Bewley's of Dublin: tea, coffee and culture

Updated: 2010-02-09 09:08
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Bewley's of Dublin: tea, coffee and culture

DUBLIN - At Bewley's in Dublin, the curtain doesn't so much rise on the performance as close on it, shutting out the shoppers down below thronging one of the city's best-known streets.

A Dublin institution associated with Ireland's literary and artistic greats past and present, the 1920s cafe, has been putting on lunch-time theater in an upstairs room since 1999.

This month, it has joined in the worldwide celebrations of Chekhov's 150th birthday with an adaptation of his short story The Party.

Caitriona Ni Mhurchu, known in Ireland for television performances and as an award-winning writer of children's books, plays the part of Olya, the heavily pregnant wife of a philandering husband, busy flirting his way through his name day party.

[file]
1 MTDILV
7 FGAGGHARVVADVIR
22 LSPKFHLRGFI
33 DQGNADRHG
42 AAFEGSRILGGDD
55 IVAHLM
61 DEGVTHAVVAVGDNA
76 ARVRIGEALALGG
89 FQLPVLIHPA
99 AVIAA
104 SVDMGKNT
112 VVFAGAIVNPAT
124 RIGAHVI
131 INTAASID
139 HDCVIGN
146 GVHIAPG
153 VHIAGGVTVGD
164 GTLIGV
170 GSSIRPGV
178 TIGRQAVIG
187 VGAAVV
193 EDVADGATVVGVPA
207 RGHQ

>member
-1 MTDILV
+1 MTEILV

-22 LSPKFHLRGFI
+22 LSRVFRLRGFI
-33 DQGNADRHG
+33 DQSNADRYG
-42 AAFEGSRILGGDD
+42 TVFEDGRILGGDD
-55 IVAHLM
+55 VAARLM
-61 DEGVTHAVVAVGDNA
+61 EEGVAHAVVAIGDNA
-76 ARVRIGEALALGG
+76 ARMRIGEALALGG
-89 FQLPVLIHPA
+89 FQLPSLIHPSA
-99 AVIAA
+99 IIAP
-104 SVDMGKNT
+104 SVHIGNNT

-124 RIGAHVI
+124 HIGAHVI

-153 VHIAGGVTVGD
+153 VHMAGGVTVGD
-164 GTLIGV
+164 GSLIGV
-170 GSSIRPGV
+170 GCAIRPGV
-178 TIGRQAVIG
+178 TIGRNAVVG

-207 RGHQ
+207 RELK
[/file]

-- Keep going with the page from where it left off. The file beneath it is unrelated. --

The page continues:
Her nuanced portrayal of a complex, unhappy woman is all the more convincing because she genuinely is eight months pregnant.

As for the noise floating up from Grafton Street below, that could just be Olya's husband's irritating guests.

Critics have enthused about Ni Mhurchu's "pitch perfect performance" and, seduced by the bowl of soup that accompanies lunch-time shows, hailed the "food for both the soul and the stomach."

Dublin's own James Joyce would have surely approved.

Russia's Anton Chekhov anticipated the Dublin-born writer's stream-of-consciousness technique and Joyce was a patron of Bewley's, which he mentioned in his Dubliners short stories.

The brand dates back to the 19th-century when the Bewley family began to import tea directly to Ireland from China and later brought in coffee too.

Their flagship Grafton Street cafe was opened in 1927 at great expense. Taking its inspiration from the grand cafes of continental Europe, it was decorated with art nouveau and stained glass windows designed by celebrated Irish artist Harry Clarke.

Bewley's Grafton Street cafe has been serving tea, coffee and culture ever since, with a brief interruption when it closed in 2004. It reopened after a public outcry so great it made it into parliamentary debates.